Currency control is part of Oligarchy control to dampen the mad speculative flows of money as the people move the furniture on the Titanic deck all the while knowing the gaping hole gets bigger; can't have that, the music has to play on. We are a civilized world and the Oligarchs like the Vanderbilts of old have to keep up a semblance of appearance as the ship's nose tilts forward.

Freeze the markets and pretend 'alles ist gut'. No more shenanigans, we are in total control and in total denial; nothing wrong with this ship! Play on musicians. 

Here is BI's take on more Greek bullying by the Troika :

GOLDMAN SACHS: 'It May Be Necessary To Take Greece To The Edge Of The Abyss' - Business Insider

chump666's picture

The 'outflow' will be human, as in economic refugees, should be massive.  Cue America, Canada and Australia.  The Greeks will bail the ship if a pro-EU government is formed.  Most Greeks have family in the mentioned countries, they DO NOT need to be in their country, same with the Italians.  The idiot EU and the insane officials who want to impose capital control fail to understand that the money is probably flooding out of Greece and going to the families overseas - readying them for the mass exodus. The Greeks and Italians can do this, as for the Spanish and Portuguese.  No such luck, they never really immigrated to other countries in the last 100 years sans their failed and collapsed colonies.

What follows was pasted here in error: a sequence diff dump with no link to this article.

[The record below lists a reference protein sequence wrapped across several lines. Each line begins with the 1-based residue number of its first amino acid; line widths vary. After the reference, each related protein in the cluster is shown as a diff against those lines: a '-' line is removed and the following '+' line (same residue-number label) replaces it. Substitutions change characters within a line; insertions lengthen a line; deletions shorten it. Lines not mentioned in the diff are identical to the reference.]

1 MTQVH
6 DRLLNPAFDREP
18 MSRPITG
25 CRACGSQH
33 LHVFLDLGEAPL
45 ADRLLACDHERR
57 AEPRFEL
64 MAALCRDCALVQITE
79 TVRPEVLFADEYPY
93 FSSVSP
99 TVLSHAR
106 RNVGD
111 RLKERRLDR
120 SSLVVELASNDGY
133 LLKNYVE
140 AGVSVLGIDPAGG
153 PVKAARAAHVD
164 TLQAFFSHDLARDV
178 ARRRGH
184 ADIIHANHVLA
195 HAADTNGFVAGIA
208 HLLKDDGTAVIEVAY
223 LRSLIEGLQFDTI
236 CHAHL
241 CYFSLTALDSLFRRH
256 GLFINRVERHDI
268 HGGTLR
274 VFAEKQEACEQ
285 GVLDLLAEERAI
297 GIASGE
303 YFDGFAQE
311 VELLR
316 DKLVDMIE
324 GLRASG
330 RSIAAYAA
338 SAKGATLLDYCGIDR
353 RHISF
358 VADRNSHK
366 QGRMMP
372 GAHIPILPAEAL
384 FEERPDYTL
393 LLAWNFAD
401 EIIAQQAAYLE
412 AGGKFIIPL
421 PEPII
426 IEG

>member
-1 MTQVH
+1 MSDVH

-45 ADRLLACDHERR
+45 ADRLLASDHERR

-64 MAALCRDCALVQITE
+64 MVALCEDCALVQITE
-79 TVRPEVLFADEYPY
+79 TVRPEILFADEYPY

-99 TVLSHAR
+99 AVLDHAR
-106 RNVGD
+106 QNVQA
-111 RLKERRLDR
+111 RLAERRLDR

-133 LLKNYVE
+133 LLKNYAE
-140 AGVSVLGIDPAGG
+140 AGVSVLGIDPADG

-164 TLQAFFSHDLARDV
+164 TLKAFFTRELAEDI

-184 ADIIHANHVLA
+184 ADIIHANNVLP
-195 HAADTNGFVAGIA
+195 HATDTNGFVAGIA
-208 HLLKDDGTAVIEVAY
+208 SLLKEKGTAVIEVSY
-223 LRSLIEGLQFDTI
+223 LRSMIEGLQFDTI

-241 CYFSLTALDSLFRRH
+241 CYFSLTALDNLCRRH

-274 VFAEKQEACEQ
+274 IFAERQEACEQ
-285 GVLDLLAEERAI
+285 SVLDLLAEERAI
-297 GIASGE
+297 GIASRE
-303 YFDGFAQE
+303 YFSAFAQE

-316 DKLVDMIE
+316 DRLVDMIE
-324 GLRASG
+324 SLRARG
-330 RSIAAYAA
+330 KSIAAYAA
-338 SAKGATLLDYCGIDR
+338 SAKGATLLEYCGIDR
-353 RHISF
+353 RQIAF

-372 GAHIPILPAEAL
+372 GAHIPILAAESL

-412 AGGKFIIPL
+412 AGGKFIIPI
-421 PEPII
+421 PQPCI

The doomsday is Spain, as in en masse bank runs, riots and probably total economic collapse.  They will drag Germany down into the sh*t.  Merkel better boot Hollande in the nut sack and tell that french commie to suck it, then prepare Germany to leave the EU. When China goes into a major crash, Germany will be hammered, with an albatross attached to it's neck - that being Spain.

Arnold Ziffel's picture

Did you mention refugees?


Israelis attack African migrants during protest against refugees

MeelionDollerBogus's picture

Ya, real nice. Israel bombs thousands of Palestinians on their own land while occupying more of that same land, all for allegations of rockets fired at their children ... while using Molotov coctails to burn out the kindergarten children in Israel who are black.

Ya, nice one, that is.

Sounds Netanyahu is very happy to see final solution genocide by his own people and to turn his back on any genocide upon innocent children elsewhere, like Sudan and Eritrea.

HungrySeagull's picture

When the Deutschmark is brought back into circulation and priced with the rest of the major currencies... I would for one not mind owning a few along with some pounds.

I have heard hearsay that they make those in gold.

Arnold Ziffel's picture

What kind of currency controls, Bruce?

Bruce Krasting's picture